Once a temporary directory has been created by either of these methods, a file instance for it is set as the value of the
javax.servlet.context.tempdir attribute of the web application.
Be wary of setting an explicit temp directory if you are likely to change the jars in WEB-INF/lib between redeployments. There is a JVM bug concerning caching of jar contents.
You can set the location of the temp directory on the command line when Jetty starts up in two ways. First is the most straightforward, simply add it to your command line when starting Jetty.
java -jar ../start.jar -Djava.io.tmpdir=/path/to/desired/directory
Alternately, this can be defined in a module.
jvm module packaged with Jetty is set up to add additional JVM options.
After enabling the module (using the
--add-to-start=jvm command), edit the
jvm.ini file and add the location to the temporary directory.
You will also need verify the line including the
--exec command is not commented out, as this is required for Jetty to start a new, forked JVM.
Below is an example of the standard
jvm.ini file altered to include a reference to a temp directory.
# --------------------------------------- # Module: jvm # A noop module that creates an ini template useful for # setting JVM arguments (eg -Xmx ) # --------------------------------------- --module=jvm ## JVM Configuration ## If JVM args are include in an ini file then --exec is needed ## to start a new JVM from start.jar with the extra args. ## ## If you wish to avoid an extra JVM running, place JVM args ## on the normal command line and do not use --exec --exec # -Xmx2000m # -Xmn512m # -XX:+UseConcMarkSweepGC # -XX:ParallelCMSThreads=2 # -XX:+CMSClassUnloadingEnabled # -XX:+UseCMSCompactAtFullCollection # -XX:CMSInitiatingOccupancyFraction=80 # -internal:gc # -XX:+PrintGCDateStamps # -XX:+PrintGCTimeStamps # -XX:+PrintGCDetails # -XX:+PrintTenuringDistribution # -XX:+PrintCommandLineFlags # -XX:+DisableExplicitGC -Djava.io.tmpdir=/path/to/desired/directory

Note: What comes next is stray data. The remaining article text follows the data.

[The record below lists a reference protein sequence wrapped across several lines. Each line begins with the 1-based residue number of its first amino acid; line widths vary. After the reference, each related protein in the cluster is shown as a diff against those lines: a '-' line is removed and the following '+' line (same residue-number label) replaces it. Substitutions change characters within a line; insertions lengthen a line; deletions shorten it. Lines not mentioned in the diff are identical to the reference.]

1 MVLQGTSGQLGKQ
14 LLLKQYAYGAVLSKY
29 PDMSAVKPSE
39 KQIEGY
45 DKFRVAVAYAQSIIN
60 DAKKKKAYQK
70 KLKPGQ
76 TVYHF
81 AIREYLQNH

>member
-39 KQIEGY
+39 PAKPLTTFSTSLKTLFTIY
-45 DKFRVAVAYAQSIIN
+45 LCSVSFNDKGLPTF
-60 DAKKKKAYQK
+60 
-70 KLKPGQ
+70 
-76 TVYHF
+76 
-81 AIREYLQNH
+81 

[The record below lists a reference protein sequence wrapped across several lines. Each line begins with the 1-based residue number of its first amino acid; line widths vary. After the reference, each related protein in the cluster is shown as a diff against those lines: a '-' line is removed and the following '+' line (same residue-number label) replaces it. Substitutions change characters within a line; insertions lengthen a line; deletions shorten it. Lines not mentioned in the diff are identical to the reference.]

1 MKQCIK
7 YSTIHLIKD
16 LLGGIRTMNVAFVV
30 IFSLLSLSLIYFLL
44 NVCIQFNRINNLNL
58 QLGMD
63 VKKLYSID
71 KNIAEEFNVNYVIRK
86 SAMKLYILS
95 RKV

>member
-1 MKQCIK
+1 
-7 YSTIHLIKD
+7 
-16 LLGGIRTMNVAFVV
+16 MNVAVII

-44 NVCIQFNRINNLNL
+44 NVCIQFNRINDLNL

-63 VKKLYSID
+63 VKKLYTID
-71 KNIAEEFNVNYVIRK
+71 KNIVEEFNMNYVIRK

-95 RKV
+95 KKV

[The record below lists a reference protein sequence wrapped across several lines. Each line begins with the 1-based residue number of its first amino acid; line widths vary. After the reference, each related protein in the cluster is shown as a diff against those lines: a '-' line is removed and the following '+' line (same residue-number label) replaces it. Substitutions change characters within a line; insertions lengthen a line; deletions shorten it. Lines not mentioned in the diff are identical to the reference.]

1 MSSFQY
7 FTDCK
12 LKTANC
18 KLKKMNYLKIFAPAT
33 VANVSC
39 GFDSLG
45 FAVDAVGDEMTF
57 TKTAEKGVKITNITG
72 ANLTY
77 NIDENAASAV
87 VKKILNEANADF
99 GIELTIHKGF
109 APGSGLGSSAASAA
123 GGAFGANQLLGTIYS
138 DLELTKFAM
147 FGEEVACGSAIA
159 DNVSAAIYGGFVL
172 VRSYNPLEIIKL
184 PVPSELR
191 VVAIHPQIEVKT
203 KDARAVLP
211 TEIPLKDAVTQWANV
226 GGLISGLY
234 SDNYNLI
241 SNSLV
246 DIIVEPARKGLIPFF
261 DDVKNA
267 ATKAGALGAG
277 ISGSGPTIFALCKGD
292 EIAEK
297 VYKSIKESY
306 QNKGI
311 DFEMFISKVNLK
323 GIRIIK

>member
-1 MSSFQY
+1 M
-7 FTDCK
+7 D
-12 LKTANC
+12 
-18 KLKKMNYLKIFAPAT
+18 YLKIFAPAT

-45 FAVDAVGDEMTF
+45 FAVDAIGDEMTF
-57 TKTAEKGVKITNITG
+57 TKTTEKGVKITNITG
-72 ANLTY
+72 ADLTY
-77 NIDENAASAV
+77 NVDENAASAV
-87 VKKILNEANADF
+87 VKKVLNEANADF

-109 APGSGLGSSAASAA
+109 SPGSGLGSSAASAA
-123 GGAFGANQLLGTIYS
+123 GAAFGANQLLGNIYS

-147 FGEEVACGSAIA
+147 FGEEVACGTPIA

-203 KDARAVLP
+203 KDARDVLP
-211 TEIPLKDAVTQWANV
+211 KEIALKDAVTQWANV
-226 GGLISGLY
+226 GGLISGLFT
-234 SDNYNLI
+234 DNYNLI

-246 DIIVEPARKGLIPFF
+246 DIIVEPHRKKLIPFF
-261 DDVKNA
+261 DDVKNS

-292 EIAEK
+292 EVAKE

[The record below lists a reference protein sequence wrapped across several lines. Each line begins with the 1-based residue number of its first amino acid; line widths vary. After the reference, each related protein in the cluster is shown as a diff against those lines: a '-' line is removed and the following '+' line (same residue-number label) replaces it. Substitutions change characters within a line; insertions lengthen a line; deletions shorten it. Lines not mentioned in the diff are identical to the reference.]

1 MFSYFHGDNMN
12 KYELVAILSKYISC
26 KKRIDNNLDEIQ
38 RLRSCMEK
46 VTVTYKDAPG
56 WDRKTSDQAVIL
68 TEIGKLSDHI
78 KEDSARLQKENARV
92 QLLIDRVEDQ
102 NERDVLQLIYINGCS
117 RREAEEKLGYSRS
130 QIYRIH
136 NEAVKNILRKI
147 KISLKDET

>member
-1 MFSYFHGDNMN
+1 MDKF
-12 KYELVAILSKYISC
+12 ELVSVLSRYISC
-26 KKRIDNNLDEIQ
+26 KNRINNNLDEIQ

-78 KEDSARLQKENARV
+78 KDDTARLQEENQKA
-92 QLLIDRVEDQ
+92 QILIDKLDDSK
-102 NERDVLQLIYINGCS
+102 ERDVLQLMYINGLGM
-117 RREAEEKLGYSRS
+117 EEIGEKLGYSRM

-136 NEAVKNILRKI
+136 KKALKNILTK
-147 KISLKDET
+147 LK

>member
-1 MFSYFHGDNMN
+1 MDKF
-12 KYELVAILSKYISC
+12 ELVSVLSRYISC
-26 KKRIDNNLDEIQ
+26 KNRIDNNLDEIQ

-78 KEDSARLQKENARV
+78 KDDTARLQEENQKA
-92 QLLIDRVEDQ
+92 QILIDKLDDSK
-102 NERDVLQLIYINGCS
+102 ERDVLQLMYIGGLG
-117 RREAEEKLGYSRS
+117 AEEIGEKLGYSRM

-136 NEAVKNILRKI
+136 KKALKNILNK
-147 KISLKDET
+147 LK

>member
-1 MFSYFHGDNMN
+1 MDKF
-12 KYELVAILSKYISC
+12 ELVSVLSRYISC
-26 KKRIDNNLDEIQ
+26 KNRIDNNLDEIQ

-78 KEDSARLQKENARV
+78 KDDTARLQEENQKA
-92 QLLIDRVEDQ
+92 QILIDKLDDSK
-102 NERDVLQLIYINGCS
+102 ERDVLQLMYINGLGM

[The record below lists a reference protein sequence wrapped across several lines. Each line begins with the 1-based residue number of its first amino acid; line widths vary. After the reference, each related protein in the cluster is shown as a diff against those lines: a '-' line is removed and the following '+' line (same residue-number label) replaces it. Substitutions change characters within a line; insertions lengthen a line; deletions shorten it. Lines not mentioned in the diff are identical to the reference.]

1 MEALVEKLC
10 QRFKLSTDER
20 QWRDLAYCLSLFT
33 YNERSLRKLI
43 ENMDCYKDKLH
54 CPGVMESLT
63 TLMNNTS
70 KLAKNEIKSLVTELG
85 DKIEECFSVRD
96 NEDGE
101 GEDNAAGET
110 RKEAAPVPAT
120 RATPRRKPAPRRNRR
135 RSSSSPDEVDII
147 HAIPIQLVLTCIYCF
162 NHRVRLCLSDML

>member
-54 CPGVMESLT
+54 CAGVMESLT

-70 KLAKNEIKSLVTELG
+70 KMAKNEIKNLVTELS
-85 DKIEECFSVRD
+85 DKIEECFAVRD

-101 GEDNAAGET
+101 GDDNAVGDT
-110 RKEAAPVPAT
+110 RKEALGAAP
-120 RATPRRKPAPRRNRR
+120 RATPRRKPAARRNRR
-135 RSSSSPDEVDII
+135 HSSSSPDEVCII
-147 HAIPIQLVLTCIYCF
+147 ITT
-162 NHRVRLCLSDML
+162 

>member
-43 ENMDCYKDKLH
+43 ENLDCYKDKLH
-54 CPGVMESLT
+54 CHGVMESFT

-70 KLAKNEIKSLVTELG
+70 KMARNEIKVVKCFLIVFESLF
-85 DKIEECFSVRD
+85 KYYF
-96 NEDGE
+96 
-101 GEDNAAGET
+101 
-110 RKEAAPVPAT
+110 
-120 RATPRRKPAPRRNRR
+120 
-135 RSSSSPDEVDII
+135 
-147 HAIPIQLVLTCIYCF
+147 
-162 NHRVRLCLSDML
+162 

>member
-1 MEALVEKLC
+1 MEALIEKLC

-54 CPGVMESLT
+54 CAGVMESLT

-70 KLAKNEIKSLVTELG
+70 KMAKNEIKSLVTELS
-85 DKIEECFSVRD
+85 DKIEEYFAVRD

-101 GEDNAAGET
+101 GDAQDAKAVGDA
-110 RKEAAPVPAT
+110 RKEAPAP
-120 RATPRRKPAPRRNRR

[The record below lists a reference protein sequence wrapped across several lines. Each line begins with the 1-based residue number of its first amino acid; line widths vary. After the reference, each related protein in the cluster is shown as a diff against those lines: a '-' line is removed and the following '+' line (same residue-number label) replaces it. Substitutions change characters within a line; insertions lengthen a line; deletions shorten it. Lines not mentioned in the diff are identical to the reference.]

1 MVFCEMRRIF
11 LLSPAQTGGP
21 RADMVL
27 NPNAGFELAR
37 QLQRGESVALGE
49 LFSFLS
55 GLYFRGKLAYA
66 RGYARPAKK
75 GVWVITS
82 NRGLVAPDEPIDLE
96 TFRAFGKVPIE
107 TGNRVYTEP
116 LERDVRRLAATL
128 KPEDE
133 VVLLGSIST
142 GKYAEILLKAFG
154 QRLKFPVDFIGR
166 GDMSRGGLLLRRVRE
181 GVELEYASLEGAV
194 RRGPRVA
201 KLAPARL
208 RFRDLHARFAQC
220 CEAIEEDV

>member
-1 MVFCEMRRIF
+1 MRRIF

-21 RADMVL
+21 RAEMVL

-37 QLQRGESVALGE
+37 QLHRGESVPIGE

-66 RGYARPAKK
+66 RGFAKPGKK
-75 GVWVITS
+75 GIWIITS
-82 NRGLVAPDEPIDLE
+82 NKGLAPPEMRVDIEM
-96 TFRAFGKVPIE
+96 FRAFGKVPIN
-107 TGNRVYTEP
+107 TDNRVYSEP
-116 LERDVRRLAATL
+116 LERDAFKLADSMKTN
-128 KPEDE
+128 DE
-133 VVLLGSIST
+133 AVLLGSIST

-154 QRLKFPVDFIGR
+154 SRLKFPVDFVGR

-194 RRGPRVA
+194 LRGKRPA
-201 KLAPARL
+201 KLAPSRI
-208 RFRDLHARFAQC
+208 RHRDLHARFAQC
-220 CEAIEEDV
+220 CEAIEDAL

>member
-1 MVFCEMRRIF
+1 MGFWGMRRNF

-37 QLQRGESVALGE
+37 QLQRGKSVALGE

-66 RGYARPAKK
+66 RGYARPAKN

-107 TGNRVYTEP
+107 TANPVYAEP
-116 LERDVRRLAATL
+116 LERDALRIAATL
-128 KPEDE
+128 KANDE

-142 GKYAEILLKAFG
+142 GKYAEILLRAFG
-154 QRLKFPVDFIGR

It is possible to create a directory named
work in the
If such a directory is found, it is assumed you want to use it as the parent directory for all of the temporary directories of the webapps in
Moreover, as has historically been the case, these temp directories inside the work directory are not cleaned up when Jetty exits (or more correctly speaking, the
temp directory corresponding to a context is not cleaned up when that context stops).
work directory is used, the algorithm for generating the name of the context-specific temp directories omits the random digit string.
This ensures the name of the directory remains consistent across context restarts.
Sometimes it is useful to keep the contents of the temporary directory between restarts of the web application. By default, Jetty will not persist the temp directory. To configure Jetty to keep it, use WebAppContext.setPersistTempDirectory(true).
Be aware that if you call
setPersistTempDirectory(true), but let Jetty create a new temp directory each time (i.e. you do NOT set an explicit temp directory), then you will accumulate temp directories in your chosen temp directory location.